In a bid to make school campuses nicotine and tobacco-free, the World Health Organization (WHO) on 26 September 2023, released an eight-step guide and a toolkit for schools.
WHO pointed out that the tobacco industry is relentlessly targeting the youth with advertising tactics and a new portfolio of products such as single-stick cigarettes and e-cigarettes in thousands of flavours and appealing designs. It also stated that nicotine and tobacco use on school campuses’ normalizes unhealthy behaviour, exposes non-users to the harms of second-hand smoke and e-cigarette emissions, and fails to encourage the users to quit smoking.’
It also pointed out that such products have now become more affordable, palatable and easier to access without any health warnings. The single-stick cigarettes and disposable e-cigarettes are marketed in sweet and fruity flavours that are being sold near schools, online and in vending machines without proper age verification.
In its report, WHO stated that in over 50 countries worldwide, nine out of 10 smokers start smoking by the age of 18 years and 10% of the students aged 13-15 even reported that they were offered a free cigarette by a tobacco company representative.
“Whether sitting in class, playing games outside or waiting at the school bus stop, we must protect young people from deadly second-hand smoke and toxic e-cigarette emissions as well as ads promoting these products,” said Dr Ruediger Krech, Director of Health Promotion, World Health Organization.
The new guide and toolkit includes manuals for school administrators, teachers and parents to help the users quit and implement a nicotine and tobacco-free school policy.
WHO’s guide to banning nicotine, tobacco product use on campus
- Step 1: Develop a nicotine and tobacco-free school policy
- Step 2: Assess the available resources for policy implementation
- Step 3: Train students, teachers and administrative staff in policy implementation
- Step 4: Create a nicotine and tobacco-free school environment and communicate about the new policy
- Step 5: Launch the nicotine and tobacco-free school policy and organize an awareness campaign
- Step 6: Enforce the nicotine and tobacco-free school policy
- Step 7: Provide brief cessation interventions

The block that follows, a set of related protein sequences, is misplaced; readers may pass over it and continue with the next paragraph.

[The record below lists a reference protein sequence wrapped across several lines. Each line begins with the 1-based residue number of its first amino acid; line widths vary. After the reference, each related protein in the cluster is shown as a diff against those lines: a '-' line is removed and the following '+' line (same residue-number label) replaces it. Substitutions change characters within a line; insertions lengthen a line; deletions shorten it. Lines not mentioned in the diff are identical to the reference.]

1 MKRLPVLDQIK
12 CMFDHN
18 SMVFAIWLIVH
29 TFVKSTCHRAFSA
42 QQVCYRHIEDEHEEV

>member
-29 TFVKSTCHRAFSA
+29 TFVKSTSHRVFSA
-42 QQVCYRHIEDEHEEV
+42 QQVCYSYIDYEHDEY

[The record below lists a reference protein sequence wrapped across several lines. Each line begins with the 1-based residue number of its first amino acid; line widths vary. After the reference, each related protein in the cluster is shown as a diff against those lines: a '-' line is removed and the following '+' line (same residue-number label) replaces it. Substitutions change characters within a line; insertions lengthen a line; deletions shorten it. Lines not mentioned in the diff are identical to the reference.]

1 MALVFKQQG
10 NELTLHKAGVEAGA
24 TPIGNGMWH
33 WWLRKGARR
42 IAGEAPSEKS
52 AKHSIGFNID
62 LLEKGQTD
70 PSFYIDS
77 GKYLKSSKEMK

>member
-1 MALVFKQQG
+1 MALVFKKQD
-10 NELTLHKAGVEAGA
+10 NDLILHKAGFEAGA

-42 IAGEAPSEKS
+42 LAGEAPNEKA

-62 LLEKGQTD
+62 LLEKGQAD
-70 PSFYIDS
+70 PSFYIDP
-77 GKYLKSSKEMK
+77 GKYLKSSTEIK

- Step 8: Monitor and evaluate the implementation of the nicotine-free and tobacco-free school policy
According to the WHO, tobacco smoke contains more than 7000 chemicals of which at least 70 are known to cause cancer. And vaping not only strengthens nicotine addiction but also comes with the risk of the device leaking or children swallowing the liquid in e-cigarettes. Smoking can increase the risk of several cancers including bladder and kidney cancer, coronary heart disease and stroke, gum diseases and fertility problems.
Several countries are mulling a ban on disposable e-cigarettes due to the health risks they pose and their increasing popularity among the youth, especially teens.
E-cigarettes in India were banned in 2019. In the US last month, regulators warned companies to stop selling e-cigarettes that are appealing to youth by resembling cartoon characters, school supplies or even teddy bears. Earlier this year Australia announced a sweeping crackdown on vaping, including a ban on single-use disposable e-cigarettes and halting imports of non-prescription versions along with restricting the nicotine content in e-cigarettes. Francois Braun, France’s Health Minister, in May, said that the French government may ban disposable e-cigarettes, popular among teenagers, by the end of the year.
The WHO listed India, Indonesia, Ireland, Kyrgyzstan, Morocco, Qatar, Syria, Saudi Arabia, and Ukraine as a few countries that have successfully implemented policies to make campuses tobacco and nicotine-free.
While pointing out that tobacco use among the youth increases the risk of reduced lung function and early onset of chronic respiratory diseases, WHO has released an eight-step guide and a toolkit to make school campuses tobacco and nicotine-free.
Several tobacco and nicotine products have today become popular among the youth, especially teens, due to the product’s affordability and availability in thousands of appealing flavours and designs.